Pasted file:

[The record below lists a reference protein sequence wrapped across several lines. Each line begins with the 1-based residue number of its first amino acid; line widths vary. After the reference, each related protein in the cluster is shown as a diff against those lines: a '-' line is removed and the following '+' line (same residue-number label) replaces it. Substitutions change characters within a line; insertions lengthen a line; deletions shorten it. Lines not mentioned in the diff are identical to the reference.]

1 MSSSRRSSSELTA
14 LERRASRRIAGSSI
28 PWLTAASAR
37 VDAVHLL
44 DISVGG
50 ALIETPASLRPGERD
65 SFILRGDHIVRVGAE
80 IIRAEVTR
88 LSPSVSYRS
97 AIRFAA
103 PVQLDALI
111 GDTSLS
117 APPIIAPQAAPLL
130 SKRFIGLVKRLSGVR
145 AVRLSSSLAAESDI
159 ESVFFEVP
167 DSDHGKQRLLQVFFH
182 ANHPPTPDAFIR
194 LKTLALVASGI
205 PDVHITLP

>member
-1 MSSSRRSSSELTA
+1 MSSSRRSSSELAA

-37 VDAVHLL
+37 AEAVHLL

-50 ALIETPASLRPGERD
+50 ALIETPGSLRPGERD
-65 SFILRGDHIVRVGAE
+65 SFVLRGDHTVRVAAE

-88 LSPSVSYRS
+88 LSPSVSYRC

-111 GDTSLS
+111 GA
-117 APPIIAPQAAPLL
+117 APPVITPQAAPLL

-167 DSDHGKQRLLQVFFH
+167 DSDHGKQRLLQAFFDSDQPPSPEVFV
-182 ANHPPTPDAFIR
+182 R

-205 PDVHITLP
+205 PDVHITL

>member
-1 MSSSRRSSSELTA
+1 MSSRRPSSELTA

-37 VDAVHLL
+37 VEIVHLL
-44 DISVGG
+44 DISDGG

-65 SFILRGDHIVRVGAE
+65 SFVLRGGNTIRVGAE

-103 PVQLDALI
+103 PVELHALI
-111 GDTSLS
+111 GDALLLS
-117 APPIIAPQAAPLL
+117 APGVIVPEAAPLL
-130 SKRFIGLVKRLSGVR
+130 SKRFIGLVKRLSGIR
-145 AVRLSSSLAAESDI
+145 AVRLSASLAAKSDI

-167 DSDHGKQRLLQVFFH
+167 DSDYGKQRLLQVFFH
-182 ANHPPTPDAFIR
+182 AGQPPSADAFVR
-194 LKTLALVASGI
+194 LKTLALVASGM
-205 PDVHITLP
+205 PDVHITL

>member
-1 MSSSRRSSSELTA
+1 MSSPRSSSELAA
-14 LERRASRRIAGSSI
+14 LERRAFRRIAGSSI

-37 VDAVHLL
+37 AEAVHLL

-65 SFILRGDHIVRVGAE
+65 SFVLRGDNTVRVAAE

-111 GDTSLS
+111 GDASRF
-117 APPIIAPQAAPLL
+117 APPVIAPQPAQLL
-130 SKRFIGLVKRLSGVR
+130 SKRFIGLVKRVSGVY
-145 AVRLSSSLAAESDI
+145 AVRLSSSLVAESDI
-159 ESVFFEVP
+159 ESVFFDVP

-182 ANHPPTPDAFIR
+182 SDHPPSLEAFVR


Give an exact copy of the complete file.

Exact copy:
[The record below lists a reference protein sequence wrapped across several lines. Each line begins with the 1-based residue number of its first amino acid; line widths vary. After the reference, each related protein in the cluster is shown as a diff against those lines: a '-' line is removed and the following '+' line (same residue-number label) replaces it. Substitutions change characters within a line; insertions lengthen a line; deletions shorten it. Lines not mentioned in the diff are identical to the reference.]

1 MSSSRRSSSELTA
14 LERRASRRIAGSSI
28 PWLTAASAR
37 VDAVHLL
44 DISVGG
50 ALIETPASLRPGERD
65 SFILRGDHIVRVGAE
80 IIRAEVTR
88 LSPSVSYRS
97 AIRFAA
103 PVQLDALI
111 GDTSLS
117 APPIIAPQAAPLL
130 SKRFIGLVKRLSGVR
145 AVRLSSSLAAESDI
159 ESVFFEVP
167 DSDHGKQRLLQVFFH
182 ANHPPTPDAFIR
194 LKTLALVASGI
205 PDVHITLP

>member
-1 MSSSRRSSSELTA
+1 MSSSRRSSSELAA

-37 VDAVHLL
+37 AEAVHLL

-50 ALIETPASLRPGERD
+50 ALIETPGSLRPGERD
-65 SFILRGDHIVRVGAE
+65 SFVLRGDHTVRVAAE

-88 LSPSVSYRS
+88 LSPSVSYRC

-111 GDTSLS
+111 GA
-117 APPIIAPQAAPLL
+117 APPVITPQAAPLL

-167 DSDHGKQRLLQVFFH
+167 DSDHGKQRLLQAFFDSDQPPSPEVFV
-182 ANHPPTPDAFIR
+182 R

-205 PDVHITLP
+205 PDVHITL

>member
-1 MSSSRRSSSELTA
+1 MSSRRPSSELTA

-37 VDAVHLL
+37 VEIVHLL
-44 DISVGG
+44 DISDGG

-65 SFILRGDHIVRVGAE
+65 SFVLRGGNTIRVGAE

-103 PVQLDALI
+103 PVELHALI
-111 GDTSLS
+111 GDALLLS
-117 APPIIAPQAAPLL
+117 APGVIVPEAAPLL
-130 SKRFIGLVKRLSGVR
+130 SKRFIGLVKRLSGIR
-145 AVRLSSSLAAESDI
+145 AVRLSASLAAKSDI

-167 DSDHGKQRLLQVFFH
+167 DSDYGKQRLLQVFFH
-182 ANHPPTPDAFIR
+182 AGQPPSADAFVR
-194 LKTLALVASGI
+194 LKTLALVASGM
-205 PDVHITLP
+205 PDVHITL

>member
-1 MSSSRRSSSELTA
+1 MSSPRSSSELAA
-14 LERRASRRIAGSSI
+14 LERRAFRRIAGSSI

-37 VDAVHLL
+37 AEAVHLL

-65 SFILRGDHIVRVGAE
+65 SFVLRGDNTVRVAAE

-111 GDTSLS
+111 GDASRF
-117 APPIIAPQAAPLL
+117 APPVIAPQPAQLL
-130 SKRFIGLVKRLSGVR
+130 SKRFIGLVKRVSGVY
-145 AVRLSSSLAAESDI
+145 AVRLSSSLVAESDI
-159 ESVFFEVP
+159 ESVFFDVP

-182 ANHPPTPDAFIR
+182 SDHPPSLEAFVR